Ulster Unionist Party leader Robin Swann MLA has warned that the recent turmoil in Parliament has ended what little clarity farmers across the UK had on the support that would be available to them after Brexit.
Mr Swann said: “The Conservative Party had previously committed to guaranteeing the same cash totals in farm support each year until the end of the current Parliamentary session. That would have been 2022 under any normal circumstances.
“Now, with the UK on the cusp of an announcement of a new general election, that guarantee is wiped out and it means that there is a chance that this year could in fact be the last when farmers receive anything near the current level of support. Such an outcome would be an unprecedented and cataclysmic disaster for British farmers.
“In addition, in either circumstance of a prorogation of Parliament or an early general election, all the draft legislation going through Westminster falls. As it stands, the UK is likely to witness both political outcomes in only a matter of days.
Mr Swann continued: “Our agri-food sector was already at its wits end with anxiety of a no-deal Brexit in October, and now the UK’s Agriculture Bill, the single key piece of legislation that was trying to provide some clarity to farmers on what support such as land payments would be available in the future after 2022, is only a matter of days away from falling.”
The Ulster Unionist leader confirmed that when a Bill has not yet passed all of its Parliamentary stages falls, it has no choice but to start from scratch all over again in the next Parliamentary session.”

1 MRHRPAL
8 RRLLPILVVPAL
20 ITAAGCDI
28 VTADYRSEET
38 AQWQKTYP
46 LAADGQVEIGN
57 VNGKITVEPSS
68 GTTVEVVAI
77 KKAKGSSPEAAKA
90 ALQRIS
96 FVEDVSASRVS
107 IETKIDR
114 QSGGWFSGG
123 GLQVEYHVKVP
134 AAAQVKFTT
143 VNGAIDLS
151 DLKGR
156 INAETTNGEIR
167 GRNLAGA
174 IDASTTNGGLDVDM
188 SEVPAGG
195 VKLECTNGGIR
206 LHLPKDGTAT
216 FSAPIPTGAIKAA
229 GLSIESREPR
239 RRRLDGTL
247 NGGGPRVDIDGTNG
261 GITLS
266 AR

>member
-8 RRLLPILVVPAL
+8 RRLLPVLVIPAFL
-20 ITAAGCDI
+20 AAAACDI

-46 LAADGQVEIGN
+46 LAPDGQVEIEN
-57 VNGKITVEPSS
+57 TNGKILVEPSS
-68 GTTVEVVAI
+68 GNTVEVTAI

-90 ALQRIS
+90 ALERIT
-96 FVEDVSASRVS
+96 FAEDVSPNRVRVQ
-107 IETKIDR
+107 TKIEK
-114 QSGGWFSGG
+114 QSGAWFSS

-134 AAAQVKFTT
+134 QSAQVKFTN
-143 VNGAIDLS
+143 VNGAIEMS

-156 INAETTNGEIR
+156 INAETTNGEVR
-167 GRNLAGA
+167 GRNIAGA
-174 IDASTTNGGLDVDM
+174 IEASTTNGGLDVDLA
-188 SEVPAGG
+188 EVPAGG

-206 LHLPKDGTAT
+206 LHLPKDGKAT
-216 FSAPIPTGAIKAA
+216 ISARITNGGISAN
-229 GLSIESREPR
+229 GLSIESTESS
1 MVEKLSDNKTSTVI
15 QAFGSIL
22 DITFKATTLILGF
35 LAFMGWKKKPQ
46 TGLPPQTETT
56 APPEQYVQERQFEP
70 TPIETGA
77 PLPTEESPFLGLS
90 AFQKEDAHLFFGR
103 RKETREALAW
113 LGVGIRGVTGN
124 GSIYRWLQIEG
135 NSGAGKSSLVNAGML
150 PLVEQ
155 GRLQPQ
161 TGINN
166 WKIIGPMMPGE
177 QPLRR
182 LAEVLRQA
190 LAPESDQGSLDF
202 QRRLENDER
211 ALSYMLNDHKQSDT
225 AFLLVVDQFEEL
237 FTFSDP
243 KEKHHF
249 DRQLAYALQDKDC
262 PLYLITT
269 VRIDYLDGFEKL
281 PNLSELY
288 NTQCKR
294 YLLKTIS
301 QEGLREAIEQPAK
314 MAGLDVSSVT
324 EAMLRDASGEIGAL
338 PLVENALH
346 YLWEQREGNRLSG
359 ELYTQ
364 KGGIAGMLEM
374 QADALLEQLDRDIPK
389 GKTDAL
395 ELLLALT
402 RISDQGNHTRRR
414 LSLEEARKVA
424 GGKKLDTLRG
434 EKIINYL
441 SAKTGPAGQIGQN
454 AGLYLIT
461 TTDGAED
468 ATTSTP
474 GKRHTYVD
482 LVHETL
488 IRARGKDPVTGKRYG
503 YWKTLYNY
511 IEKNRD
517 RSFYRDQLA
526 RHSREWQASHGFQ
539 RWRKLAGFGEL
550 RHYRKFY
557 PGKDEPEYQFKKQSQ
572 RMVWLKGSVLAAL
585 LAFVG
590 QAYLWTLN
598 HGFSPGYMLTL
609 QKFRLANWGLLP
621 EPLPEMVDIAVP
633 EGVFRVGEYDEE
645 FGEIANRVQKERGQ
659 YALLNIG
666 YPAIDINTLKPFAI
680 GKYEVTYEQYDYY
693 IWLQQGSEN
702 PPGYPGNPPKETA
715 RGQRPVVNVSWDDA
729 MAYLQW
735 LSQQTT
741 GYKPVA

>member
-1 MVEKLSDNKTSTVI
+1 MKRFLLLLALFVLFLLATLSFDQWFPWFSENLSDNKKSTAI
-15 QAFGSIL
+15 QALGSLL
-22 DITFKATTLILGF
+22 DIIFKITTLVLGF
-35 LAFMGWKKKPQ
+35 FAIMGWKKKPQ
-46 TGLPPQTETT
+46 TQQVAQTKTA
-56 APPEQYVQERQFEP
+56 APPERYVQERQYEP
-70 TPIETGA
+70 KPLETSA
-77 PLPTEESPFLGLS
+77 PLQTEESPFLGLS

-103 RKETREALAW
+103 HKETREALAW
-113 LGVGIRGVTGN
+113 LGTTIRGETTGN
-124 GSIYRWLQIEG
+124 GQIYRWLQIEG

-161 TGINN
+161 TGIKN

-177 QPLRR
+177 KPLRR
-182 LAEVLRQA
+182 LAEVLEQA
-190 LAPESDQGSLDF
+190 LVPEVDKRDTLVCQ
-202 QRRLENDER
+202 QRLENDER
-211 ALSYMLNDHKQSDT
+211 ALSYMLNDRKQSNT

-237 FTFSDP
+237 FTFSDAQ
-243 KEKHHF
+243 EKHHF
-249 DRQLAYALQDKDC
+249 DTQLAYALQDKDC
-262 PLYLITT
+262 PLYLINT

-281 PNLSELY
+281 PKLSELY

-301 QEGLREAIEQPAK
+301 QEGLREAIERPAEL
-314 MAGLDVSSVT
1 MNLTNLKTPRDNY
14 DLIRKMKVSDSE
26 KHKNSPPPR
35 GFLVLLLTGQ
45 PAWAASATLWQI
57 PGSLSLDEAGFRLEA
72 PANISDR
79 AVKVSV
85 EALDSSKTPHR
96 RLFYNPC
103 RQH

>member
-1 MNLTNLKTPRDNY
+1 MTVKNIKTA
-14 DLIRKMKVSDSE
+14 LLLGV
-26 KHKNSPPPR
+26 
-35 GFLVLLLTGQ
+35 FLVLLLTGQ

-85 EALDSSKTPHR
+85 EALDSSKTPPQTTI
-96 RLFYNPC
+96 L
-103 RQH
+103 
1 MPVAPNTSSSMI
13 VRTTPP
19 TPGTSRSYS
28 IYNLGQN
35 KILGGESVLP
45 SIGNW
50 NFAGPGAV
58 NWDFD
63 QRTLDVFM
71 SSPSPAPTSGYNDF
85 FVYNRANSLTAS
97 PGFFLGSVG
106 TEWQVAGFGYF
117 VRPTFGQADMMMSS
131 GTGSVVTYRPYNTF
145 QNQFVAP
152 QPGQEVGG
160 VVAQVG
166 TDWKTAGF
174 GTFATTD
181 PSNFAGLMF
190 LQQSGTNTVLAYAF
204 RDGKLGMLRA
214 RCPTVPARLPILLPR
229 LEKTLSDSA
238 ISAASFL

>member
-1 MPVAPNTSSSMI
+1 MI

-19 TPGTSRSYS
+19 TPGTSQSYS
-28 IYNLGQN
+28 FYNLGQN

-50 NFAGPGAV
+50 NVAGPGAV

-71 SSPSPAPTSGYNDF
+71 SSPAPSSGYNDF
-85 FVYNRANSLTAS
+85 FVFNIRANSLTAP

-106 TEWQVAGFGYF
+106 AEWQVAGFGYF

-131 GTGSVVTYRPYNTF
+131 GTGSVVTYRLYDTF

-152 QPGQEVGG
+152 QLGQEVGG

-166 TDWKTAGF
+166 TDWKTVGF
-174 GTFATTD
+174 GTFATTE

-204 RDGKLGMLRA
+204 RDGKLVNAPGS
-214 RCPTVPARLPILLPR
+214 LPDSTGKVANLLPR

He added: “That means now that payments are no longer guaranteed up to 2022, but even if the next government did come in and immediately restore that commitment we still have no idea what wider policy approach they are going to take.
“They could want to actively support farmers, remove all support away from farmers, or sit somewhere in between such as the approach of the outgoing Conservative government.
“Whilst the Bill that is about to fall mainly related to England, Northern Ireland’s policy was going to be heavily shaped by it.
“It was by no means a brilliant piece of legislation and it likely would have been further improved yet, but in the shameful absence of a functioning Executive here it was always going to be a key indicator of what support in the future would likely be available locally.
“The government also this week made the very serious announcement that it was providing Scottish farmers with a major funding top-up in a move to ensure cash was fairly allocated across the whole of the UK.
“Whilst that is good for Scotland, it could have a potentially decimating impact on Northern Ireland given the sheer acreage in Scotland that will now will receive an uplift.
“I have now written to the Prime Minister, the DEFRA Secretary of State and our own NIO Secretary of State seeking clarification if this means that any future agriculture funding model will see farmers here worse off.
“With the promise of funds until 2022 now wiped out, and the Agriculture Bill only days away from falling, and funding to be spread out more thinly this potentially could be the greatest and most immediate crisis that farmers have faced so far in the many twists and turns of Brexit.
“Meanwhile Stormont remains in paralysis, having been prorogued by the DUP and Sinn Féin nearly three years ago.”
For its part, the Ulster Farmers’ Union is also confirming that an early general election will bring with it the potential ending of the current farm support measures. According to the organisation’s chief executive Wesley Aston, a new government in London would have to pledge its support for the current payment system afresh.